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Published on: 24/11/2013

Triple-S (Sustainable Services at Scale) was a six-year, multi-country learning initiative to improve water supply to the rural poor.

The initiative was operating in Ghana and Uganda from 2009 - 2014. Lessons learned from work in countries feeds up to the international level where Triple-S was promoting a re-appraisal of how development assistance to the rural water supply sector is designed and implemented.

Why target rural water supply?
Of the billion people still without access to a reliable, nearby source of safe water, nine out of ten live in rural areas.

Why focus on sustainability?
From 1990 to 2006 coverage rates in 19 countries in sub-Saharan Africa increased by just 10%, and the absolute numbers of unserved have gone up by 37 million. This despite investments by governments, donors, and NGOs to meet the MDG target on water supply and sanitation.

To make matters worse, many of those who supposedly count as having been 'served' actually have systems that are not working properly or that have failed completely. The 2007 study by the Rural Water Supply Network found 36% of hand pumps across 21 countries in sub-Saharan Africa were not functional. This level of failure represents a waste of between $1.2 and 1.5 billion in investments. More recent studies across different countries and technologies confirm a repeated pattern of failure.

How do we change the picture?
It is not so much a matter of financial resources or technological solutions, as it is the approach to deploying resources and solutions.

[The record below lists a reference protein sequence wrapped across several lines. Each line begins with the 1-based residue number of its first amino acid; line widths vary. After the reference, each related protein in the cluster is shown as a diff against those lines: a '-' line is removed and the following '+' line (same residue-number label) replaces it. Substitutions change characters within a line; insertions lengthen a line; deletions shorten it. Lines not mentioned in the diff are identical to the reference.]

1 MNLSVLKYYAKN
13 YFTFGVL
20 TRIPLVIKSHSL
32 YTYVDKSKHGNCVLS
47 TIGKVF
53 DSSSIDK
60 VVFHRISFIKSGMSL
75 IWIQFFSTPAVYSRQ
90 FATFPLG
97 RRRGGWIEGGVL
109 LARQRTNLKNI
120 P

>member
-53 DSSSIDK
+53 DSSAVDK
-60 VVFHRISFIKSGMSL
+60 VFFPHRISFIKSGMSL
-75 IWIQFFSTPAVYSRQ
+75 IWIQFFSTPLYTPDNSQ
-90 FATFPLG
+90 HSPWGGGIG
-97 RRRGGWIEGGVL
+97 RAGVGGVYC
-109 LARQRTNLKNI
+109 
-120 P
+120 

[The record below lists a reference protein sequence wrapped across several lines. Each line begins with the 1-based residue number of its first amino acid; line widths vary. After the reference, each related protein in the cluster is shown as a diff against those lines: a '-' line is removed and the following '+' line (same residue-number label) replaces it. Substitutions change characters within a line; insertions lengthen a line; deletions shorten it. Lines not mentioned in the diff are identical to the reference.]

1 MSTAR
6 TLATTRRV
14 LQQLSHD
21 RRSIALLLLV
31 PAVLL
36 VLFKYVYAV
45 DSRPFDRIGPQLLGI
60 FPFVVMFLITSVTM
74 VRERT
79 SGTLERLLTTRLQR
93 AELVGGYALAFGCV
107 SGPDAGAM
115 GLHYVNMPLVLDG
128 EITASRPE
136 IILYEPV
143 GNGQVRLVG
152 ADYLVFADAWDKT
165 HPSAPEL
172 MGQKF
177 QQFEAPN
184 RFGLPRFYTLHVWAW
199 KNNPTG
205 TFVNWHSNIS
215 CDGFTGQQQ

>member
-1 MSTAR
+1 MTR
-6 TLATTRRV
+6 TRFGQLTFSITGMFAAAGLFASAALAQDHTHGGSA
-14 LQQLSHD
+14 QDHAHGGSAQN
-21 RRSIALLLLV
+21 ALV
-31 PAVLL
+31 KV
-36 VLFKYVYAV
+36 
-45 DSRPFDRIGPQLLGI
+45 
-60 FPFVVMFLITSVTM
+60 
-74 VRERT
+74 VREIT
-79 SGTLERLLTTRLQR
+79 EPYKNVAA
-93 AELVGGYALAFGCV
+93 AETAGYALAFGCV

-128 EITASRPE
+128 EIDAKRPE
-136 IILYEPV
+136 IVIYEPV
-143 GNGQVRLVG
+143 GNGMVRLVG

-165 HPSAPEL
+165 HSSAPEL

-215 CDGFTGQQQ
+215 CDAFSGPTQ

• We need to shift our aim from building systems to building services – with attention to long-term sustainability and post-construction support, such as training for staff, availability of spare parts and supply chains and markets for rural water supply goods and services.
  • We need to shift our focus from projects for 'communities' at village level to services for populations within larger administrative units such as districts, which are much more effective for scaling up.
  • We need to improve coordination and harmonisation within government-led processes, so that everyone is following the same rules and working towards the same goals.

What was Triple-S doing?
Triple-S was promoting these shifts by working with partners on the ground in Ghana and Uganda and at the International level.

At the country level, Triple-S worked with local partners to:

  • Diagnose the problem – to see what's working and what's not in terms of policies and practices.
  • Develop, test and implement new solutions at the district level.
  • Scale-up successful models .
  • Strengthen sector learning and knowledge management.

At the international level, activities include:

  • Capturing and sharing positive examples and learning from organisations and governments that are making the shift to more sustainable approaches, including partners in Ghana and Uganda.
  • Developing and promoting tools and concepts for sustainable service delivery.
  • Working with donors, international financial institutions, NGOs and development partners to incorporate sustainability concerns into rural water sector programmes and improve harmonisation and alignment.

What makes Triple-S different?
Systemic but realistic approach: Creating water services that last requires coordinated changes at multiple levels. Triple-S has developed concepts and tools to help us see the big picture of what kind of change is needed, such as the principles framework and the service delivery approach , but also to look realistically at how and where change is possible, taking a step-by-step approach using building blocks .

Focus on learning: The Triple-S approach goes beyond just fixing current problems to build a stronger rural water sector that can learn and adapt to new challenges.

Emphasis on legacy: Conventional methods of technical assistance have limits in terms of ownership, and once the project ends so too do the benefits. Triple-S did not operate like a 'project' rather it attempted to catalyse a movement, working with existing platforms and initiatives and building on processes, energy and interest that is already there.

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